In his Washington Post column today (2/25/10), George Will writes in defense of the filibuster, arguing that Democrats' talk of using budget reconciliation rules to pass ahealthcare bill demonstrates their contempt for the Constitution.
He has been perfectly consistent on the question of minority rule–it depends on who the minority is.Back when Republicans filibustered a Clinton economic stimulus bill in 1993, hecheered them on in a column headlined "The Framers' Intent" (Washington Post, 4/25/93). Will defended "the right of a minority to use extended debate to obstruct Senate action" and praised "the generation that wrote and ratified the Constitution" for properly establishing "the Senate's permissive tradition regarding extended debates."
When the Democratic minority attempted to block a Bush judicial nominee, he was suddenly, without explanation, against the principle that the minority party should have such powers–in a piece headlined "Coup Against the Constitution" (Washington Post, 2/28/03). As Steve Rendall wrote in Extra! (9-10/03):
Concerned that "41 Senate Democrats" might succeed in stopping the confirmation of Miguel Estrada, nominated by George W. Bush to the U.S. Court of Appeals, Will wrote: "If Senate rules, exploited by an anti-constitutional minority, are allowed to trump the Constitution's text and two centuries of practice, the Senate's power to consent to judicial nominations will have become a Senate right to require a supermajority vote for confirmation."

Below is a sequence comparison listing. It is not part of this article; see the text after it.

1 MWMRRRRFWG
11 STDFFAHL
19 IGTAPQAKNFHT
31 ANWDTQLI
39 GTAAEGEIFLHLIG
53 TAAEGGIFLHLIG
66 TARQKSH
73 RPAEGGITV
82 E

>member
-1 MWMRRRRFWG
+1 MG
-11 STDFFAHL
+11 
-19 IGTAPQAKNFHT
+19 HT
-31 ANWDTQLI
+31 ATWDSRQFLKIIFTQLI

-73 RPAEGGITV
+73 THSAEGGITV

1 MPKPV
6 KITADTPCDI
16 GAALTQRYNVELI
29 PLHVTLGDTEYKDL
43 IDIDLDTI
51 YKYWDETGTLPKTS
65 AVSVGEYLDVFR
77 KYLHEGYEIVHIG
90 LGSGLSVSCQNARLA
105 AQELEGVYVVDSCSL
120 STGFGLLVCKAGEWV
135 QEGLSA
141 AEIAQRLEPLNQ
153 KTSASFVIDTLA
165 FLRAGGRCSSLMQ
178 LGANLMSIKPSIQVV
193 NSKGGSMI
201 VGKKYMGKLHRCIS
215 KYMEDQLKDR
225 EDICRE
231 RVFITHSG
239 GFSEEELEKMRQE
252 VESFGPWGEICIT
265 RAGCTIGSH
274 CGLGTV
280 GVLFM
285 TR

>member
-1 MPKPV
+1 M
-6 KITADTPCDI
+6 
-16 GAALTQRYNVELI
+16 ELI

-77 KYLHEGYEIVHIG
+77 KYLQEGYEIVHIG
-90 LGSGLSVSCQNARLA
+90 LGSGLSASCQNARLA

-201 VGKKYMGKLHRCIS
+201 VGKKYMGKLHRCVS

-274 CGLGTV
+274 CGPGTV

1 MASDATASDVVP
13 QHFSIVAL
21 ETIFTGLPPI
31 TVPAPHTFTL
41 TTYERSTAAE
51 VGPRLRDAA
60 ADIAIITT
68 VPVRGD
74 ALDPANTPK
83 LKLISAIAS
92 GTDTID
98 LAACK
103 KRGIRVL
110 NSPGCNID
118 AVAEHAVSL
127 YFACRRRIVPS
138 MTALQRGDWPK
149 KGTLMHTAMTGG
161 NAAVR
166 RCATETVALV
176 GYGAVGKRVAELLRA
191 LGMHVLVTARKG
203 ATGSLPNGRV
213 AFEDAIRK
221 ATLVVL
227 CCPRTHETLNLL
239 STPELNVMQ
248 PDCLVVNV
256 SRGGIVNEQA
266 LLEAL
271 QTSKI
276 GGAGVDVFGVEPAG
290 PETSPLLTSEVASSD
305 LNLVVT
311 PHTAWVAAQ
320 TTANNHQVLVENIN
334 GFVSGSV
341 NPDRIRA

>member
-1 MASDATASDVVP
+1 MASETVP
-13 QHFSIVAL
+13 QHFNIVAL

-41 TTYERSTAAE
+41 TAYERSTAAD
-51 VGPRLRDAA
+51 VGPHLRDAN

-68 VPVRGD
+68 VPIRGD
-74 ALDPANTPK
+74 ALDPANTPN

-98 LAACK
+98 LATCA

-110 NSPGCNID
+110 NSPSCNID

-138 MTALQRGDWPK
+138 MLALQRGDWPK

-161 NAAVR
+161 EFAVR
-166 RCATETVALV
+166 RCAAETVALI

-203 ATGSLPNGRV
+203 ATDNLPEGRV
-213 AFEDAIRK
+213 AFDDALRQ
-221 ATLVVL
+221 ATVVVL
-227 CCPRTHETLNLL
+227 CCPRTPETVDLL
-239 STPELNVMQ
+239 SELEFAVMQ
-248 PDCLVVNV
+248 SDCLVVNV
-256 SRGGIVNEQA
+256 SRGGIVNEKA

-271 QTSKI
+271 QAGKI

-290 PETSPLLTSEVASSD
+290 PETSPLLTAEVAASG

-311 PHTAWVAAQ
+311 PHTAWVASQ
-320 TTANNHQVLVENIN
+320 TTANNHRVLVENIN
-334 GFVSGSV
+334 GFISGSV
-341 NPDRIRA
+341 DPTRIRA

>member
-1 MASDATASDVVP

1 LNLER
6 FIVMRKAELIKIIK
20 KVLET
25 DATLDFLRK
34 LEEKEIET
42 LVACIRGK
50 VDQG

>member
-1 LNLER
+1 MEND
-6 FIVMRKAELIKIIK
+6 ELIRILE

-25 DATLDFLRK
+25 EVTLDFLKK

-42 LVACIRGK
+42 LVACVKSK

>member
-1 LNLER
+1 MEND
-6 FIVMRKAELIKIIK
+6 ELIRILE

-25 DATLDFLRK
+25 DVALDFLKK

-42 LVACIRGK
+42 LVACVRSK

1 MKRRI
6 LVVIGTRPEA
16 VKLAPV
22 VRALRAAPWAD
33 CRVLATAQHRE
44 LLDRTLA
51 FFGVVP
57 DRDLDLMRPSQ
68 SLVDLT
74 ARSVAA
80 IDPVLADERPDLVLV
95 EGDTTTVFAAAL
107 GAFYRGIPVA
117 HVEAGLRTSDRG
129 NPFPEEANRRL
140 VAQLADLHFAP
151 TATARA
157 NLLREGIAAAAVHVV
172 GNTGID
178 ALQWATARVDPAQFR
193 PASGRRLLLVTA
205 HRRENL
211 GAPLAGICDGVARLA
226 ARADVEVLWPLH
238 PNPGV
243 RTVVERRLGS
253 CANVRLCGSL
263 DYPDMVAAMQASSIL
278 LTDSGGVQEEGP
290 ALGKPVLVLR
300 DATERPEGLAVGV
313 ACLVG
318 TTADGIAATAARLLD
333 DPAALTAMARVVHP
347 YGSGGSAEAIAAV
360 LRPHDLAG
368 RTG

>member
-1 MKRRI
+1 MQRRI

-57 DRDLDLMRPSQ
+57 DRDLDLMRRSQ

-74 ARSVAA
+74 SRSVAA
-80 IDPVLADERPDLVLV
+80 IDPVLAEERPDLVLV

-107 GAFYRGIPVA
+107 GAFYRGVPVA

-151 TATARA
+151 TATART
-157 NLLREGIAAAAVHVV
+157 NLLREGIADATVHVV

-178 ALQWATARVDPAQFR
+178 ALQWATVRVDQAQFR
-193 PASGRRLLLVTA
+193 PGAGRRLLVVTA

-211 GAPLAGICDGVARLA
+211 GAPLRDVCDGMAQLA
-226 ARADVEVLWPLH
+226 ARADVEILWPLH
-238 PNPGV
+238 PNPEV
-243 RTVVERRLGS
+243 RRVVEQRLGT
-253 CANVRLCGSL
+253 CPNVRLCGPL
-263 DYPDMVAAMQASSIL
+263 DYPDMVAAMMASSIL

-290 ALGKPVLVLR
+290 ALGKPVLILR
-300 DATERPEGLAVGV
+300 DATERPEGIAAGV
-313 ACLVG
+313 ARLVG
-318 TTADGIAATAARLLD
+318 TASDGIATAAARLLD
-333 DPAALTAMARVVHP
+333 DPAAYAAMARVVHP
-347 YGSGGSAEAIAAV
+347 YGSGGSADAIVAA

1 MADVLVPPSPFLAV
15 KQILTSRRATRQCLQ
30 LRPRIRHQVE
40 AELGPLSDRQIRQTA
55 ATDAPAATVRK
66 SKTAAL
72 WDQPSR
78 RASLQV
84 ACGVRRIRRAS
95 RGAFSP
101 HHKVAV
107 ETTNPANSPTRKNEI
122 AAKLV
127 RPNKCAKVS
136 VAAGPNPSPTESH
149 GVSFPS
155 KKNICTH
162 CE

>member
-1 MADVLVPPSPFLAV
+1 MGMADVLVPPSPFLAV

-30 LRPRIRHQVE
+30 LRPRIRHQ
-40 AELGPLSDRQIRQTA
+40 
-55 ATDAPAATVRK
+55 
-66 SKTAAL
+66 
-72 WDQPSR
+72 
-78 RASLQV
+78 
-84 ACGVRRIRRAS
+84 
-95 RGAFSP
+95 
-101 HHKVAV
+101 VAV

Well, today, in a column headlined "For Liberals, the Filibuster Is Now the Enemy," Will sees it differently. Now when he thinks back on Republicans attempts to junk the filibuster toconfirm Bush's judicial nominees, he recalls that that was a bad idea:
In 2005, many Republicans, frustrated by Democrats blocking confirmation votes, wanted to ban filibusters of judicial nominees. They said such filibusters unconstitutionally prevent the president from doing his constitutional duty of staffing the judiciary. But this is not just the president's duty; the Senate has the constitutional role of consenting–or not–to nominations.
So the George Will Constitutional Theory goes something like this: Filibusters are good when Republicans do them, and bad when Democrats do them. And he has the chutzpah to mock both parties as "situational ethicists regarding filibusters."